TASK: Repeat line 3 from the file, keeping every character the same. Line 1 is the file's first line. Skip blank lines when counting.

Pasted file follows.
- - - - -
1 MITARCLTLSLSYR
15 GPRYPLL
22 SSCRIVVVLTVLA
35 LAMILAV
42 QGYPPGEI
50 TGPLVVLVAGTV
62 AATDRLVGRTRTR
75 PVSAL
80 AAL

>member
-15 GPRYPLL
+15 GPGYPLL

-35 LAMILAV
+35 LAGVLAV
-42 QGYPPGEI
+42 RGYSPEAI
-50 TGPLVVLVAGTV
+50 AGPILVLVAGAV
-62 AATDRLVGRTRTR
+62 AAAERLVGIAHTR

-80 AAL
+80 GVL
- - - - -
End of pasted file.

22 SSCRIVVVLTVLA